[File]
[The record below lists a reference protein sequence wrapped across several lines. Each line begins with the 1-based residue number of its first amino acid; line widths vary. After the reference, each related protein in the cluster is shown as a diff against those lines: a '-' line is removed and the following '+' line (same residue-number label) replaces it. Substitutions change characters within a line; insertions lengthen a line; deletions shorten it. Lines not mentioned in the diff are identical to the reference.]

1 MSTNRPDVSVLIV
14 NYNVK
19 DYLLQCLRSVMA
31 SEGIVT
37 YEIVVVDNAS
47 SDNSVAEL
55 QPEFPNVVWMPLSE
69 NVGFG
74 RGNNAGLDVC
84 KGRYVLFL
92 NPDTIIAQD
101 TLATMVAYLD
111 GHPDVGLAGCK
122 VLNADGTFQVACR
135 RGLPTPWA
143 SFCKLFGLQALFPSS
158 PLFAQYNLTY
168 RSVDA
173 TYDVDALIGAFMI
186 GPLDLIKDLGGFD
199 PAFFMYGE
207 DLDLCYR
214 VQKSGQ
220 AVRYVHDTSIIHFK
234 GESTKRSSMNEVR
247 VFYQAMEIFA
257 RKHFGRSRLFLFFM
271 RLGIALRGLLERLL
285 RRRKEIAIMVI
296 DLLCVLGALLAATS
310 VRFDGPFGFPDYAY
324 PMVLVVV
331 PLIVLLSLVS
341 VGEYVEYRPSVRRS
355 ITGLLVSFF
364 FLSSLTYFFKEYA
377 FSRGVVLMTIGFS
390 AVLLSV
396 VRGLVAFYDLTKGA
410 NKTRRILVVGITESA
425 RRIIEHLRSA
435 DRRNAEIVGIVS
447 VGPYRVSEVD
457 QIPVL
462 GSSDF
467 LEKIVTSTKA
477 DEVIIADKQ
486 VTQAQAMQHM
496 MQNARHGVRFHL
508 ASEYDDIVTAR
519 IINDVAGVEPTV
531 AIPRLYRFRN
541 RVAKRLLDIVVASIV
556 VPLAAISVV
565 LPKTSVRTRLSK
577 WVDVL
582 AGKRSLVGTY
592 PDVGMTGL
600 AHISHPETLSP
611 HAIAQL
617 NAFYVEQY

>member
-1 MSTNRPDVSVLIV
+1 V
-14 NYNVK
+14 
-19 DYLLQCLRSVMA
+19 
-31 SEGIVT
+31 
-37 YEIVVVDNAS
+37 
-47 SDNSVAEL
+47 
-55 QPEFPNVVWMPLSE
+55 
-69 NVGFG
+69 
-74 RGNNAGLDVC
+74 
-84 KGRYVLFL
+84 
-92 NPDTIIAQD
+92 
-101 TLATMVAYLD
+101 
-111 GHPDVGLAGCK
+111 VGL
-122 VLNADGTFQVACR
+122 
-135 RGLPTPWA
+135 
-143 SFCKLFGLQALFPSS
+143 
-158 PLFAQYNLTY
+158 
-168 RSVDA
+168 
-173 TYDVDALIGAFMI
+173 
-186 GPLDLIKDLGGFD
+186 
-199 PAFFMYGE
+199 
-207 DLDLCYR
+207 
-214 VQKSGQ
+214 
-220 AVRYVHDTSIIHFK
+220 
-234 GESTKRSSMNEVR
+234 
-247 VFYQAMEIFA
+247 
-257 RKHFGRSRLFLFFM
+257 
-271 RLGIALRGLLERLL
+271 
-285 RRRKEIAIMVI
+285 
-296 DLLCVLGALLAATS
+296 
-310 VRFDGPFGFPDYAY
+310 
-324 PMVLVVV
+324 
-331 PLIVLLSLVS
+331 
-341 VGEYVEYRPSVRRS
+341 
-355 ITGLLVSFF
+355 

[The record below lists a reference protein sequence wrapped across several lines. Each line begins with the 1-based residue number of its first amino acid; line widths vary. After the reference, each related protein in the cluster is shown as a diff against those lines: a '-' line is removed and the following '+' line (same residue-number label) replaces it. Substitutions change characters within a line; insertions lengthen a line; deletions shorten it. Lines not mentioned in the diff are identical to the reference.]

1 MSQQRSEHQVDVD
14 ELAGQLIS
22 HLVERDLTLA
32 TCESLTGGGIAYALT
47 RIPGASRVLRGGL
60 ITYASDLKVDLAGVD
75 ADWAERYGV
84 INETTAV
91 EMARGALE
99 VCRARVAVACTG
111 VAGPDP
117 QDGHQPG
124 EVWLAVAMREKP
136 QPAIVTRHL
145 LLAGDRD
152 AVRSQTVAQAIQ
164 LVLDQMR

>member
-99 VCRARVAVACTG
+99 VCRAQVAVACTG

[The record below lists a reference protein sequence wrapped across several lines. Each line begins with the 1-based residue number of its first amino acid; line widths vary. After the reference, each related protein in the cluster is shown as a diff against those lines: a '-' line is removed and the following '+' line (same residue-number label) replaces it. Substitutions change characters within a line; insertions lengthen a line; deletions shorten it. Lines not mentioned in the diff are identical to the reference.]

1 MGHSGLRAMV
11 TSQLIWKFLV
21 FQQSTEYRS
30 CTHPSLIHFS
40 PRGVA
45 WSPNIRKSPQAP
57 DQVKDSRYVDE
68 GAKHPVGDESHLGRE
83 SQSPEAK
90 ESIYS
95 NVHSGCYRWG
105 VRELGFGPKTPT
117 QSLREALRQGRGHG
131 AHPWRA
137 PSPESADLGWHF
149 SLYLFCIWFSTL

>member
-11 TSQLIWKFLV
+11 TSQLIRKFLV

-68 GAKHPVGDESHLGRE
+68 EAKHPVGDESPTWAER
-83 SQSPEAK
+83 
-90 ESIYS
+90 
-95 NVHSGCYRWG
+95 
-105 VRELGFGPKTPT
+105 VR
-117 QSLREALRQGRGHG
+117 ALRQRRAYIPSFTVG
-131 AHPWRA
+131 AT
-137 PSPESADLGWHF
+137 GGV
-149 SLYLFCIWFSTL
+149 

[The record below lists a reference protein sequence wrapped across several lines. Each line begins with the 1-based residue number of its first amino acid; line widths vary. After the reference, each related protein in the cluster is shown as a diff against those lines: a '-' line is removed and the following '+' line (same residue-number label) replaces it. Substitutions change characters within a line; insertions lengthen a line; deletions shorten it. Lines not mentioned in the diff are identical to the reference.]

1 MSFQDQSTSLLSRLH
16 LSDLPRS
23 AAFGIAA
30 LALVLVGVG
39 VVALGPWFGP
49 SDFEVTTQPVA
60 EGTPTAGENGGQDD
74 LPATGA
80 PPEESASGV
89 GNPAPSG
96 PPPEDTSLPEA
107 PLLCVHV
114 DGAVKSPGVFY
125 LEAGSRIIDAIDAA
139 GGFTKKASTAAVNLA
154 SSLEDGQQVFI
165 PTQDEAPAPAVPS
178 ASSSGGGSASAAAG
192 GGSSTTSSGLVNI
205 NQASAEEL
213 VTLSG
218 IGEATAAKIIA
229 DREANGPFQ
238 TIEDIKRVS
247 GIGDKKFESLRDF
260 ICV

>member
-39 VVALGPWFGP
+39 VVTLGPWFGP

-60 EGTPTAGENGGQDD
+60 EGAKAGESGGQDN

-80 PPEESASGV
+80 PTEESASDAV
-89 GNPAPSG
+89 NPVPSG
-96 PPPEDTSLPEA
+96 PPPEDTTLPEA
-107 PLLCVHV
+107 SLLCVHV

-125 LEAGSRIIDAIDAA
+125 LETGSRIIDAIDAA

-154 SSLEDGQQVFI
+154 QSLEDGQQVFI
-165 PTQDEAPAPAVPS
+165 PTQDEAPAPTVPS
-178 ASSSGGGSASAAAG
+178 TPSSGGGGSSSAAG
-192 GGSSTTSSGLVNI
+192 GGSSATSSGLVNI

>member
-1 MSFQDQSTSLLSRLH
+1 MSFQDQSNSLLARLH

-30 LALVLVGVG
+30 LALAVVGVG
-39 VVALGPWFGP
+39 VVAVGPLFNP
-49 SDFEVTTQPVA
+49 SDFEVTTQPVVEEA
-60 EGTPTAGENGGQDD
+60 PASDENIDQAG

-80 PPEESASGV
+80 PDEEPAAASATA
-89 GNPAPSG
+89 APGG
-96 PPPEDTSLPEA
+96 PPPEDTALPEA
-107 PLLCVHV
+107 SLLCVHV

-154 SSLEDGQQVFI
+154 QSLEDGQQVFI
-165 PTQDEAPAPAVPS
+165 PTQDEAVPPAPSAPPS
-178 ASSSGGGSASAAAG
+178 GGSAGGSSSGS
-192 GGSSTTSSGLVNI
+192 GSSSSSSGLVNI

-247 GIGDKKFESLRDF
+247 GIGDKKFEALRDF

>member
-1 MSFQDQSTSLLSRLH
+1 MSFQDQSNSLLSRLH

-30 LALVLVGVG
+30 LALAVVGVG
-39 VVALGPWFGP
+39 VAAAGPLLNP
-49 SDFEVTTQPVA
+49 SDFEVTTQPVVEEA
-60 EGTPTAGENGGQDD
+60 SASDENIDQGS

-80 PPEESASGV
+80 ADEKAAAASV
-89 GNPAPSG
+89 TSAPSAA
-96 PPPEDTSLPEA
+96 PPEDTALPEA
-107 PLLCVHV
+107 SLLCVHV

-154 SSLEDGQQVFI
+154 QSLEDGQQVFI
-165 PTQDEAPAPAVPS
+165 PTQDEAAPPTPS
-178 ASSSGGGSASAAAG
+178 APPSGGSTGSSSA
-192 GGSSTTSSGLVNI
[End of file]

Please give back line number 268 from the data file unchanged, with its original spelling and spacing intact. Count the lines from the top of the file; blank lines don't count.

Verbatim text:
-192 GGSSTTSSGLVNI